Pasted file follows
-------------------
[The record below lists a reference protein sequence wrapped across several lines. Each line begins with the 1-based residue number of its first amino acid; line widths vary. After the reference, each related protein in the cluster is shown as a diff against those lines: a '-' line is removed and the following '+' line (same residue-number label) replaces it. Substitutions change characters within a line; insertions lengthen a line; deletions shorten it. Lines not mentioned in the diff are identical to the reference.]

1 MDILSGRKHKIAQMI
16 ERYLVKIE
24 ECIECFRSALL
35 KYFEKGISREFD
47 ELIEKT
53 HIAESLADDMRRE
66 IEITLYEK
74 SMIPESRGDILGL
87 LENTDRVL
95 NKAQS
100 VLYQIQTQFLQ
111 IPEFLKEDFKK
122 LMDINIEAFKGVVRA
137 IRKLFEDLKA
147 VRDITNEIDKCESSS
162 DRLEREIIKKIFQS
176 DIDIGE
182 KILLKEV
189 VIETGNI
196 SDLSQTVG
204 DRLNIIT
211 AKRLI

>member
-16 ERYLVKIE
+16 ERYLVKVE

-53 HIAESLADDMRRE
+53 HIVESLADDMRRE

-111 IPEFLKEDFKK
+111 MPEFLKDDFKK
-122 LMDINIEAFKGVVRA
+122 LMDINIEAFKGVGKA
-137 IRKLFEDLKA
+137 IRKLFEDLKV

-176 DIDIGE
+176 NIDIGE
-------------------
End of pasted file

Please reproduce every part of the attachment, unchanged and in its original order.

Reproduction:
[The record below lists a reference protein sequence wrapped across several lines. Each line begins with the 1-based residue number of its first amino acid; line widths vary. After the reference, each related protein in the cluster is shown as a diff against those lines: a '-' line is removed and the following '+' line (same residue-number label) replaces it. Substitutions change characters within a line; insertions lengthen a line; deletions shorten it. Lines not mentioned in the diff are identical to the reference.]

1 MDILSGRKHKIAQMI
16 ERYLVKIE
24 ECIECFRSALL
35 KYFEKGISREFD
47 ELIEKT
53 HIAESLADDMRRE
66 IEITLYEK
74 SMIPESRGDILGL
87 LENTDRVL
95 NKAQS
100 VLYQIQTQFLQ
111 IPEFLKEDFKK
122 LMDINIEAFKGVVRA
137 IRKLFEDLKA
147 VRDITNEIDKCESSS
162 DRLEREIIKKIFQS
176 DIDIGE
182 KILLKEV
189 VIETGNI
196 SDLSQTVG
204 DRLNIIT
211 AKRLI

>member
-16 ERYLVKIE
+16 ERYLVKVE

-53 HIAESLADDMRRE
+53 HIVESLADDMRRE

-111 IPEFLKEDFKK
+111 MPEFLKDDFKK
-122 LMDINIEAFKGVVRA
+122 LMDINIEAFKGVGKA
-137 IRKLFEDLKA
+137 IRKLFEDLKV

-176 DIDIGE
+176 NIDIGE